Julia Kemppinen, Department of Geosciences and Geography, University of Helsinki, Finland – Pekka Niittynen, Department of Geosciences and Geography, University of Helsinki, Finland – Juha Aalto, Department of Geosciences and Geography, University of Helsinki, Finland, and Finnish Meteorological Institute, Finland – Peter C. le Roux, Department of Plant and Soil Sciences, University of Pretoria, South Africa – Miska Luoto, Department of Geosciences and Geography, University of Helsinki, Finland | Corresponding author: J. Kemppinen, julia [DOT] kemppinen [AT] helsinki [DOT] fi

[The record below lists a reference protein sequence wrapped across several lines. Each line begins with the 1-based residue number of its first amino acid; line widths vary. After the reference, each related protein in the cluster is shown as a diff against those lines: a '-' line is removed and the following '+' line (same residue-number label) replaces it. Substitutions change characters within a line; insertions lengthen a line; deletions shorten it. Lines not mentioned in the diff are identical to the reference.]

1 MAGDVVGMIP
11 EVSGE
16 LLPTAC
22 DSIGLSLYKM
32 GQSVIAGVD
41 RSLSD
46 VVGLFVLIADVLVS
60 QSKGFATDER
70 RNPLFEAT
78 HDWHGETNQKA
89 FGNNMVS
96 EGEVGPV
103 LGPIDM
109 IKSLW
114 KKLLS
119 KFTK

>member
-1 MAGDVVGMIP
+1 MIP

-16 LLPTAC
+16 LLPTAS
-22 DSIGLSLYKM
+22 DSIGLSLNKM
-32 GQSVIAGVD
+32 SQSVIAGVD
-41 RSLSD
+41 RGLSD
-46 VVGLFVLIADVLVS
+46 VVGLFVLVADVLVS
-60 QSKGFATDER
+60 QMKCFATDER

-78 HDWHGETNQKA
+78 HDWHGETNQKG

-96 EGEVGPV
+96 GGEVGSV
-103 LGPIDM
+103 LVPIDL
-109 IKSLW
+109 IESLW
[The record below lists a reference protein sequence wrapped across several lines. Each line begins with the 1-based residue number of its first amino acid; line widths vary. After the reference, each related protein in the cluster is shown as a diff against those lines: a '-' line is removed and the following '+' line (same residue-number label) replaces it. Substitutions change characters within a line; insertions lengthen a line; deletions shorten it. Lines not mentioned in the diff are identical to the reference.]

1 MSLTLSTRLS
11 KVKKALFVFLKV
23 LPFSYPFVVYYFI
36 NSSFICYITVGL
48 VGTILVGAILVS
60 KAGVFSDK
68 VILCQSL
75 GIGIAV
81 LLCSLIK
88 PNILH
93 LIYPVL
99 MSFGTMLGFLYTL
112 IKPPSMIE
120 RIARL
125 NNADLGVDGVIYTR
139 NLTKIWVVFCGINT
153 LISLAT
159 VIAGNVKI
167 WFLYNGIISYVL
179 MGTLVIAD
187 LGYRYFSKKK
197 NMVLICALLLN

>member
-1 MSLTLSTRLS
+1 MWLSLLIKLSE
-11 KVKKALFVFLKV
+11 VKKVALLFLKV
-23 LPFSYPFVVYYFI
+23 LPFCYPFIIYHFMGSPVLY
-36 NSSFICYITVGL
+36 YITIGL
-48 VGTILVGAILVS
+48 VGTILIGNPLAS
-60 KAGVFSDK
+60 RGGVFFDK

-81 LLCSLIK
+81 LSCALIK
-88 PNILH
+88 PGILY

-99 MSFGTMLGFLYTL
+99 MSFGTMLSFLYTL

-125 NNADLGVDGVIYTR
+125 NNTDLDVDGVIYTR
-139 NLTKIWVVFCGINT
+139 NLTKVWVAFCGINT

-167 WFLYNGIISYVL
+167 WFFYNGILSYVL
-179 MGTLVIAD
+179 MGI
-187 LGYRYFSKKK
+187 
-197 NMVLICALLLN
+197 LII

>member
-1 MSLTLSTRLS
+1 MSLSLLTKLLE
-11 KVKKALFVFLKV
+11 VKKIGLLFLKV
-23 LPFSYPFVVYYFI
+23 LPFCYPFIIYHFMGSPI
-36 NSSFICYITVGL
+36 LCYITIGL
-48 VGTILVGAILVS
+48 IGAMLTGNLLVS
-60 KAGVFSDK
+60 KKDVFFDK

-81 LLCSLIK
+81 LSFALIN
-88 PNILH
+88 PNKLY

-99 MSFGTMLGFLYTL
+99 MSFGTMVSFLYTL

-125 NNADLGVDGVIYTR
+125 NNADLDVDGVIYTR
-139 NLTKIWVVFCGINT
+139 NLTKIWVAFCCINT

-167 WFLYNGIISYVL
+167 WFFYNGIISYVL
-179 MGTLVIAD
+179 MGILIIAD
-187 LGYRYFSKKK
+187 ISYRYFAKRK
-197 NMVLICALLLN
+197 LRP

The Arctic biodiversity is on the verge of a great change. The hydrological cycle of the Arctic has intensified and the impacts are experienced by vegetation. Plant-available water mediates climate change impacts, namely against rising temperatures and changing snow dynamics. Vegetation is limited by water resources, but water forms also major stress and disturbance. However, climate change impact studies on fine-scale vegetation patterns often cover water inadequately in the Arctic, which is considered as an energy-limited ecosystem. This key gap in knowledge must be addressed for better understanding of the impacts of changing hydrology on the Arctic biodiversity. Thus, we investigated if the inclusion of different water factors improved species distribution models of vascular plants, mosses, and lichens – the cornerstone taxa of the Arctic biodiversity. We collected occurrence data of 289 species on 378 1 m² plots in Fennoscandian mountain tundra. We also recorded eight environmental predictors comprising of direct and resource predictors of the species. The predictors consisted of three water-related factors – namely water resources (soil moisture level), water stress (soil moisture change), and water disturbance (fluvial accumulation and erosion) – and five other factors, namely temperature (growing degree day), nutrients (soil pH), light (radiation), cryogenic processes (solifluction and cryoturbation), and biota (dominant species coverage). The predictive performance of the species distribution models improved, after considering the water-related predictors in the models: the average AUC values for vascular plants increased from 0.807 to 0.836 (P ≤ 0.01), for mosses from 0.687 to 0.727 (not significant), and lichens from 0.667 to 0.668 (not significant). All water aspects represented independent hydrological gradients of the landscape, with evidently differing responses between and within each taxonomical group. Our results highlight the role of water as a multifaceted driver of fine-scale tundra vegetation patterns. While controlling all other key environmental gradients (e.g. temperature), the three water aspects proved to be crucial. Each water aspect had different impacts on the distribution of individual species. Acknowledging the uncertainties in the anticipated rapid and significant changes in tundra hydrology, there are possibly ecological surprises ahead of us. Thus, we stress the inclusion of ecologically meaningful water aspects for improving our knowledge on the fine-scale vegetation patterns in the Arctic.